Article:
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New Ways of Working in the Networked Organization
By Lee Sproull and Sara Kiesler
MIT Press, 1991, 212 pages

This book is based on extensive studies of the effects of computer-based communication technology — electronic mail, distribution lists, bulletin boards, and computer conferences — through field research as well as social and psychological experiments. Sproull and Kiesler believe that computer-based communication is radically changing the ways people interact with one another, much like nineteenth century communications technologies such as the telephone, typewriter, and railroad transformed social and business organizations a century ago. With new computer-based communications, they argue, organizations are becoming more flexible and fluid, people increasingly think of themselves as part of the larger organization rather than members of a single department, and managers are working more openly and democratically with employees.

Sproull and Kiesler observe a number of characteristics that distinguish computer-mediated communications from traditional face-to-face interaction. For one thing, it tends to be more "open and blunt" and less concerned with "social niceties," since it is carried out without the facial and verbal cues common to face-to-face interaction. This is reflected in what is known as "flaming" where people send inflammatory electronic messages that they would never send in writing or voice in person. In group situations, they found that electronic communication tends to promote more democratic participation than in face-to-face situations. Since it is asynchronous, participants do not need to take turns to contribute to the discussion. This means that more people can "talk" in electronic groups. Also, because it is harder to read status cues in electronic messages, high-status participants are less likely to dominate than in face-to-face meetings.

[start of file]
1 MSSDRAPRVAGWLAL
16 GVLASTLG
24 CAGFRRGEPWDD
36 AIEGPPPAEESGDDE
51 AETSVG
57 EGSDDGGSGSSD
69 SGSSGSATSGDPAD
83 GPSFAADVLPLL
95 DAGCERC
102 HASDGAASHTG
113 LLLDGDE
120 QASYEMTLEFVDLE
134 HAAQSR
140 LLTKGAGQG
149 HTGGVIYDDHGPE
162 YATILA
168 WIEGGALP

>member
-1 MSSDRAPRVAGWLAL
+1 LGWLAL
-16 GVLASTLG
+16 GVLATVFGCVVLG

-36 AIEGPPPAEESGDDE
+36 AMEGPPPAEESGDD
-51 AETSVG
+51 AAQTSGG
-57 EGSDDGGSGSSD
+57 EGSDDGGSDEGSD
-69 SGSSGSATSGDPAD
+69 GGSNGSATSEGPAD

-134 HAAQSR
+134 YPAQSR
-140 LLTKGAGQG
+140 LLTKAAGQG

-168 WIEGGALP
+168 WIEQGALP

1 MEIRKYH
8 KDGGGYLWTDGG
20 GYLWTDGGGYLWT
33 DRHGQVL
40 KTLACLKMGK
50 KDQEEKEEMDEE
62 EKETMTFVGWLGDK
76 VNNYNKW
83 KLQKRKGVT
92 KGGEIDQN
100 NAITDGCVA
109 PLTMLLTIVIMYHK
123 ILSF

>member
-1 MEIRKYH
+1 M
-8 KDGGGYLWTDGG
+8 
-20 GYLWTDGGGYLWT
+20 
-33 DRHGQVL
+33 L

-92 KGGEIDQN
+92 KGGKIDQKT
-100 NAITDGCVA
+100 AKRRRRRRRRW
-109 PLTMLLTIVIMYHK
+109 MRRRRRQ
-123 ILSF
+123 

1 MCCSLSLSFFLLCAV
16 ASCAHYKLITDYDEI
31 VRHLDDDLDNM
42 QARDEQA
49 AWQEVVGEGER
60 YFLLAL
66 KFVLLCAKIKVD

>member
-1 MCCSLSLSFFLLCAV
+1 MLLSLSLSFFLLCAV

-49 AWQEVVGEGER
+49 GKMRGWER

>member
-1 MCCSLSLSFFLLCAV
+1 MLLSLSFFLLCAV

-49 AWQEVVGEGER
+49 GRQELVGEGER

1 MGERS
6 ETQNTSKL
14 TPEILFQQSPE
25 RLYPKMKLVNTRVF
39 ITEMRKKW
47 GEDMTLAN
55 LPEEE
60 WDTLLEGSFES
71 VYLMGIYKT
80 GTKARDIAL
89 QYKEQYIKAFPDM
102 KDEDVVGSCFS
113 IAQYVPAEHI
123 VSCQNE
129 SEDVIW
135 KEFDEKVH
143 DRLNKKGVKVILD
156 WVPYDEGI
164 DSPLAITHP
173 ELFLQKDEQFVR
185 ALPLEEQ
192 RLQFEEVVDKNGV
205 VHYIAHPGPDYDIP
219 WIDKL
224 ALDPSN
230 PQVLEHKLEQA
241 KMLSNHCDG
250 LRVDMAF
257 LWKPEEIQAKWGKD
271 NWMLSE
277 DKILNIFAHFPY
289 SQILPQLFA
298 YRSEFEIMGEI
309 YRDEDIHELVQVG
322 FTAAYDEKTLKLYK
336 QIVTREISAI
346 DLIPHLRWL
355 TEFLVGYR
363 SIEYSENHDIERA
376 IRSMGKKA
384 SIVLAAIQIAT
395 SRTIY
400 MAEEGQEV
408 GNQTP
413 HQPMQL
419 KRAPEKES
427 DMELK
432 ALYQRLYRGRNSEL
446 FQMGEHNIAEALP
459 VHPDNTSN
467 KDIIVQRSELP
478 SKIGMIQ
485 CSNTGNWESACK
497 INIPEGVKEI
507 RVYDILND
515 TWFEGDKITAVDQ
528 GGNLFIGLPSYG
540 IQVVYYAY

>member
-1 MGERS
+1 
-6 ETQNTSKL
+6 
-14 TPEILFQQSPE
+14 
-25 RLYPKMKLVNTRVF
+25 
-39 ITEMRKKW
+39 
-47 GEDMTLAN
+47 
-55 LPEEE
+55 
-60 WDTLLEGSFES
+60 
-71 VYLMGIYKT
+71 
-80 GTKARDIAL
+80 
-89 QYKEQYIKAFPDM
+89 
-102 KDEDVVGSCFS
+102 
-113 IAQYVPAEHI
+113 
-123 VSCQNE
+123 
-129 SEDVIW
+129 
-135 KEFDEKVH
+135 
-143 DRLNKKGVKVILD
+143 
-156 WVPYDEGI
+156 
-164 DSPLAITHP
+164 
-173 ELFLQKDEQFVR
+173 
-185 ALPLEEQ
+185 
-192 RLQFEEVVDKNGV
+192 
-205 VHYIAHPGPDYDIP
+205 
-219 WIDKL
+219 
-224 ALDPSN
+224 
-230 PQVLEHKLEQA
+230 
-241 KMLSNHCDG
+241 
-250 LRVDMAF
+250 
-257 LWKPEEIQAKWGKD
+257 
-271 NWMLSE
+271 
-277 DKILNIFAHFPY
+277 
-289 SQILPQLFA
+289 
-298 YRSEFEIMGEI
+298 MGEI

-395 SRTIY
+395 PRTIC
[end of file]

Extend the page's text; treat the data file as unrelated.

Their research also suggests that electronic groups find it harder to reach consensus than traditional groups. Because electronic discussion tends to reduce conformity and convergence, electronic groups tend to be more polarized. Finally, in spite of the speed and efficiency of computer technology, electronic decision-making tends to take considerably more time than ordinary decision-making. "As compared with face-to-face discussion," the authors note, "people communicating electronically have more trouble imagining what others are feeling. It is hard to tell how confident others are and whether they are ready to come to a final agreement."

Copyright 1993 by Scott London. All rights reserved.